Memory Required: 48K
Retail Price: £6.95
Language: Machine code
Author: Dusko Dimitrijevic
This is probably the most unusual game to be seen on the Spectrum for a long while, perhaps ever. As its name suggests, the game is a simulation of the noble art of defence and attack. There are two modes of play for one player against the computer, or for two players against each other.
The one and two-player modes each have a different background of suitably oriental design. The playing characters are quite large, animated line drawings which faithfully follow your commands. Four movements are possible, a left arm karate chop, a step forward and block, a right foot front kick and a left foot back kick. Additionally the character may be advanced or retreated.
Below the playing area is an indicator of hits on the computer player. A successful knock out strike results in the hit character collapsing to the ground. The more successful you are on the single player mode, the tougher the computer player becomes to beat. Now everyone has the chance to become a grasshopper...
Control keys: 1, 2, 3, 4 for left player for solo) 6, 7, 8, 9 for right player, with CAPS SHIFT and SYM SHIFT walk left, Z and SPACE walk right
Joystick: Kempston and Sinclair 2
Keyboard play: responsive, key positions work quite well
Use of colour: very good
Graphics: excellent animation
Sound: constant tune (could do with on/off)
Skill levels: progressive difficulty
Kung Fu is a totally original game. The graphics are very large and allow you and a friend to beat hell out of each other. Each of the Kung Fu moves is beautifully animated. As you get better you move up belts, white to yellow etc. The sound is good with a good tune playing continuously. This is very playable and quite addictive. I don't know how long this will keep you occupied, but it's still a good game on the face of it. If you want a change from the usual type of game, this is worth it.
It must be said that this is an exceptional attempt to reproduce a very difficult sport on a computer, and it has been totally successful in achieving its ends. Characters take about half the playing area (in height) and are superbly animated. The option of playing the computer or an opponent is a great asset to this game, allowing friends to join in for a bit of variation. Obviously the person who programmed this game is into Kung Fu as each move is executed the way it should be. The only niggle I've got about the game is that there is no on/off switch for the oriental music which can drive you around the bend. I have mixed feelings about whether this game will be constantly addictive, as it does get repetitive kicking your partner's teeth in or crippling his sex life!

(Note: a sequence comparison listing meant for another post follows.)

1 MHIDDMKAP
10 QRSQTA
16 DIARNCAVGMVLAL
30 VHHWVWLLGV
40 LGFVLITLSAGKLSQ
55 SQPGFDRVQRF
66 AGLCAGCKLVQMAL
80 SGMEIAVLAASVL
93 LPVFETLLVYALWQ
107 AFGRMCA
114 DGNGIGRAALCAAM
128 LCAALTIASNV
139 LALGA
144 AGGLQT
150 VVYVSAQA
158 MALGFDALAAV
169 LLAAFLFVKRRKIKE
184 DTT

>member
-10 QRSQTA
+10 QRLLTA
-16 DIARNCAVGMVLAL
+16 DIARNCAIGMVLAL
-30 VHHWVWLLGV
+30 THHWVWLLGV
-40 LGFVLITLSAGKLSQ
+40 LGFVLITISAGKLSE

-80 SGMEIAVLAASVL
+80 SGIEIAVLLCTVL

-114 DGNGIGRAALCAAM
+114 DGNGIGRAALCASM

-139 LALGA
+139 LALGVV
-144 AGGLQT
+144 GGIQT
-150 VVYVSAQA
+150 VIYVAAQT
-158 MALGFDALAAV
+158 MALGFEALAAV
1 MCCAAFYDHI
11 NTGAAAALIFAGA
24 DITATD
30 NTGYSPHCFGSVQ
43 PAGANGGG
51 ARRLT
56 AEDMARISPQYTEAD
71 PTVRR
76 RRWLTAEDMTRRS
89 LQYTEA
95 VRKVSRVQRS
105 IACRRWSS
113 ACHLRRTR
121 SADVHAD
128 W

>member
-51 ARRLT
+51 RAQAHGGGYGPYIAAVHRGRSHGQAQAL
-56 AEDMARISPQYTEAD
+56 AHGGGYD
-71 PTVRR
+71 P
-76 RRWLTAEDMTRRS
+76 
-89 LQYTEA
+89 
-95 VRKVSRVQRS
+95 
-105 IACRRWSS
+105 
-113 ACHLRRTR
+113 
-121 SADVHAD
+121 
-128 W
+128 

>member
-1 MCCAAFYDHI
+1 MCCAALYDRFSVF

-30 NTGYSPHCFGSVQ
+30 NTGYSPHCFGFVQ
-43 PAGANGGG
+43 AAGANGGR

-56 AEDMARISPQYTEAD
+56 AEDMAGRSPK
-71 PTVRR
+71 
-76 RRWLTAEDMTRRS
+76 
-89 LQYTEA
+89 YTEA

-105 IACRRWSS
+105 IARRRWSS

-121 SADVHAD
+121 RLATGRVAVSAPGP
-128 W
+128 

The first thing to strike you about Kung Fu is the lovely graphics. The backgrounds are exactly right, and manage to be quite soothing to watch as you match wits with either computer or a friend. At times the movements of the two characters can look like a piece of ballet. Kung Fu is a brave and almost entirely successful simulation. Perhaps the only complaint in the end might be that once mastered, it would be nice to have some other moves to try out. As it is, this should prove interesting, different and challenging and for its novelty value, worth the money.
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